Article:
We picked Brandy out from a litter of squirming black Lab pups, battling over a dented metal pan of dog food. Right away she was different from the others. Instead of fighting over kibble, she wandered to the enclosure to see my husband, and I knew she was the one for us. Lyrics from the song “Brandy” went through my mind.
The sailors say “Brandy, you’re a fine girl”
“What a good wife you would be”
“Yeah your eyes could steal a sailor from the sea”
Brandy had Ghirardelli Chocolate eyes filled with trust. Indeed, she was a fine girl.
Early on we discovered Christmas was Brandy’s favorite time of year. Every year we hung unwrapped candy canes on our tree as part of our decorations. One evening we found Brandy circling the tree, alert, nose snuffling loudly. She searched the branches until she spotted a candy cane, gently pulled it off the tree and crunched away with pleasure. It became our Christmas ritual. The first day we decorated the tree we hid Brandy in another room. When the candy was hung on the tree we’d spring the door open and Brandy would bound joyfully into the room and head straight to the tree. She knew where we hid the good stuff.
Last Christmas there was no candy cane hunting. Brandy passed away from cancer the day after Thanksgiving. She hunted canes for fourteen years.
The day she died my husband and I wandered the aisles of our local Target store.Bright Christmas lights seemed out of place. The aisles were clogged with happy shoppers and Christmas tunes played over the speakers, but in my heart I was looking for that black wagging tail and goofy Lab grin. What I spotted instead was a box of candy canes. My chest tightened and sobs burned their way up my throat. I had to do something, anything to make something good come from the loss of our sweet puppy.
That was when I remembered a conversation I’d had with my sister. She’s a nurse for a juvenile detention center. She loves those girls like they are her own. We had been discussing how many of “her” girls had never experienced Christmas. Their holiday memories were full of physical and emotional abuse. What better way to give meaning to Brandy’s death than to honor her on her favorite holiday?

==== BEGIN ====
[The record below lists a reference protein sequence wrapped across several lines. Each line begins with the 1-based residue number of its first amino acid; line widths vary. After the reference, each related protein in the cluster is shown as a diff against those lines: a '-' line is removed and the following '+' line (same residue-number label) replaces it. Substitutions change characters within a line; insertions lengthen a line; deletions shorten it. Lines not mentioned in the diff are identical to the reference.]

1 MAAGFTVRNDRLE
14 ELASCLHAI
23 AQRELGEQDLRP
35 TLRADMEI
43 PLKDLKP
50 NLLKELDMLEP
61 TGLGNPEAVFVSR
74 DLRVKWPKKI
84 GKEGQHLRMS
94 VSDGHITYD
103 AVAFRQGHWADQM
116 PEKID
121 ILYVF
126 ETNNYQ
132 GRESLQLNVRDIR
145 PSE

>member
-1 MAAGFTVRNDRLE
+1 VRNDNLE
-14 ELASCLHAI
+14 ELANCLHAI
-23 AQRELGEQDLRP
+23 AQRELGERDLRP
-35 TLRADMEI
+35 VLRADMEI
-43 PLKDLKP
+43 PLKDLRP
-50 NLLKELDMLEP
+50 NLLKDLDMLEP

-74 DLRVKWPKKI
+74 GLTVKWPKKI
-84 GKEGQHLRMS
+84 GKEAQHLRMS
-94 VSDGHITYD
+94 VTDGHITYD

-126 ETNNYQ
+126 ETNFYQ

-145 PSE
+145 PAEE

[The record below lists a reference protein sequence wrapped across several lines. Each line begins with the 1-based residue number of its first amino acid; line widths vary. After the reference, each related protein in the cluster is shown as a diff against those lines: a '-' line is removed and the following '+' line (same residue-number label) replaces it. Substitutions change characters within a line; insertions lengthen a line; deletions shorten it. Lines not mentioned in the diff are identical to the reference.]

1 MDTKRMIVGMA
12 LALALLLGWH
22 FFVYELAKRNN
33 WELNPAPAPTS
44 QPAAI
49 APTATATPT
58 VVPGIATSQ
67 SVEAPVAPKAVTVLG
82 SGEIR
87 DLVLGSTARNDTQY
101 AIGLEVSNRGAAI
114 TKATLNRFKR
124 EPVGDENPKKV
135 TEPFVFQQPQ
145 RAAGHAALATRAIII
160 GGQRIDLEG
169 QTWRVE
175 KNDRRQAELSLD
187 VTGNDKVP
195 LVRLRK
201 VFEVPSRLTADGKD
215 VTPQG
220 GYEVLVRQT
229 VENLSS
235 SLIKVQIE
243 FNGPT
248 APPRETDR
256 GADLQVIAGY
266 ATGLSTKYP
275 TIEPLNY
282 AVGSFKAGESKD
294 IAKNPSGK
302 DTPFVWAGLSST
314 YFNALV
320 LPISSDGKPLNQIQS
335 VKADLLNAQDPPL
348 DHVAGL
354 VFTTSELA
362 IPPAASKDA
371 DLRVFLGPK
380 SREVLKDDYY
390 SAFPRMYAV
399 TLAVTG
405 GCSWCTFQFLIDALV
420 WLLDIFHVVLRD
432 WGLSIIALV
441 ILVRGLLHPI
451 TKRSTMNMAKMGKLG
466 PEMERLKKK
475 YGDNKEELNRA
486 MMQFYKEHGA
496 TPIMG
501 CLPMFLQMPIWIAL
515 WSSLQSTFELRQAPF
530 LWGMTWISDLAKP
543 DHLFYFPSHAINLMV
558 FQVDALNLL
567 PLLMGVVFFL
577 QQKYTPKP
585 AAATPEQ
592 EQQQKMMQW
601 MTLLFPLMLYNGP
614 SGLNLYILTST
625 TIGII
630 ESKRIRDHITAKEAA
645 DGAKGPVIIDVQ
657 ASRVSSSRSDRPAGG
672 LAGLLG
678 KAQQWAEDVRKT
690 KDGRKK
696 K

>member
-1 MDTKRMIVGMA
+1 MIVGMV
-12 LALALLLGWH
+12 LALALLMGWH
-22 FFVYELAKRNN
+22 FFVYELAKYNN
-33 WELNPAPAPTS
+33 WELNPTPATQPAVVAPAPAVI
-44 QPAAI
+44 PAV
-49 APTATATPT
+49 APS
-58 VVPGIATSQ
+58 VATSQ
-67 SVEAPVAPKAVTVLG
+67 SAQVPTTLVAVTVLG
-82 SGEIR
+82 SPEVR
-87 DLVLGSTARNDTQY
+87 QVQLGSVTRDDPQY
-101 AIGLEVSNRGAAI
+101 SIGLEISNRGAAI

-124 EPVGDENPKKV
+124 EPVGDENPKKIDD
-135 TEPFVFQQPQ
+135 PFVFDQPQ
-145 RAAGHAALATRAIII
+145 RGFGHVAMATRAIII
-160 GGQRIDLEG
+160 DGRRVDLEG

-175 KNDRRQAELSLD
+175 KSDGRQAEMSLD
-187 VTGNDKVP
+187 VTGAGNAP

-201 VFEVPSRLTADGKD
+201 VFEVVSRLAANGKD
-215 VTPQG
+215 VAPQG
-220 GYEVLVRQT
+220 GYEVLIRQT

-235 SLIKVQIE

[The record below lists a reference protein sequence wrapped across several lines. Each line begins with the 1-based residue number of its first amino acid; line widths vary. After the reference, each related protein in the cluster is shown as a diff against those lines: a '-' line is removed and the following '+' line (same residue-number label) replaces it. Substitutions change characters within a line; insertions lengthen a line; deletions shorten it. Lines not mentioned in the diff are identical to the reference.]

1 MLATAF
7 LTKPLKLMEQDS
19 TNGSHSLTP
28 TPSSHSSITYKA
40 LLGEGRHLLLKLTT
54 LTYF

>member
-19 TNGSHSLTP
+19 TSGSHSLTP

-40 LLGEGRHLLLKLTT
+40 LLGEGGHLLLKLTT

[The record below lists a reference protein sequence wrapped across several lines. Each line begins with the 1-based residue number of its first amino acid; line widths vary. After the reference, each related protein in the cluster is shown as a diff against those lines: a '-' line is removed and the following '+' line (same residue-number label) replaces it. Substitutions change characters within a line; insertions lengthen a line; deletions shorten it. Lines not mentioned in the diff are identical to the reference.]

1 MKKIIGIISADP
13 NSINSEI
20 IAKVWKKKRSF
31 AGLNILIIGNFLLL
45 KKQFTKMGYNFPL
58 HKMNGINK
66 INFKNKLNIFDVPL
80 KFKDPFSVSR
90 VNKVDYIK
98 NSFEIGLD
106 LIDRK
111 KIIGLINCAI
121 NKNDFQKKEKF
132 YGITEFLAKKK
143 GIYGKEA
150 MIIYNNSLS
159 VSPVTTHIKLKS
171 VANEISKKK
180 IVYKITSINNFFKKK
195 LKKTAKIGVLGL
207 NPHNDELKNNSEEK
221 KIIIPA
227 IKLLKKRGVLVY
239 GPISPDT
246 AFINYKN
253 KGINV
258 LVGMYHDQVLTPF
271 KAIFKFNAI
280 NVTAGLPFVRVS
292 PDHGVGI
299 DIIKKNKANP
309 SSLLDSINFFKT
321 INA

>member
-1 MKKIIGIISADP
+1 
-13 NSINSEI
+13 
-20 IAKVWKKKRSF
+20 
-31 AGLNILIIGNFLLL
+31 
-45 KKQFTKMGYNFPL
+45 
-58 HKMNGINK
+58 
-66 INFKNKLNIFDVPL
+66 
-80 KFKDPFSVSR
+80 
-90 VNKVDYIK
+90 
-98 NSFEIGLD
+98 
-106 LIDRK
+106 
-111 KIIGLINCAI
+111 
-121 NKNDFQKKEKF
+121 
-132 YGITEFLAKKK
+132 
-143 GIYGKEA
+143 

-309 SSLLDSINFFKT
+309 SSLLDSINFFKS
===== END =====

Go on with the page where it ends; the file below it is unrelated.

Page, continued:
I got on the phone with my sister and between the two of us figured out one gift the girls would be permitted by the institution would be socks. My husband and I immediately headed to a Christmas bin overflowing with multicolored socks. Sadness turned to joy as we dug through piles of socks, trying to find the prettiest patterns, wondering if the girls would like them. Thirty pair of reindeer socks, dotted socks and red and green ornament socks later, our shopping cart was filled.
By this time the cloud lifted. I could almost feel Brandy’s slobbery kiss of approval.
Along with her pair of socks, each girl received a card stamped with the message: “You are Inscribed on the palm of his hand… Isaiah 49:16”
Brandy signed each card with a paw-print stamp.
When the socks arrived my sister gathered the girls together and told them Brandy’s story.
She said when something bad happened in your life, one way to defeat sad thoughts was to go out and do something good.
Weeks later we received many thank you cards from the girls.
The first card said: “Thank you for the socks. I’m gonna start doing what you do when I do something wrong I do something good. I did something wrong so when I get out I like to do something good so thank you for teaching me a good way to help people and get the guilt away. Samantha”
The second card I opened said “Thank you for the sock and I hope you feel good and I’m sorry about your dog. Love Alexis”
When I was reading the thank you cards my sister called. Before she distributed the packages that day, she told a short story about Christ and how He was the ultimate gift. One girl in particular hung back, did not want to participate. When the gifts were finally handed out, she waited until the crowd thinned, then handed her socks to my sister. “I don’t need socks, but can I keep this card?”
The message in the card meant more to her than a new pair of socks.
You see, these girls have experienced the most raw parts of life, they have seen and heard things that no young woman should see or experience. Some of them are cutters, mutilating themselves to try to get some relief from the pain of their lives. That is why when the greatest gift ever given, God who came down as a baby, says He has them inscribed on the palms of His hands, well, they know exactly how that could be. They know He took their pain upon Himself.
“Can a woman forget her nursing child
And have no compassion on the son of her womb?
Even these may forget, but I will not forget you. “Behold, I have inscribed you on the palms of My hands…” Isaiah 49:15-16
This Advent Season let’s celebrate the greatest Gift of all, from the One who knows us, even from the womb.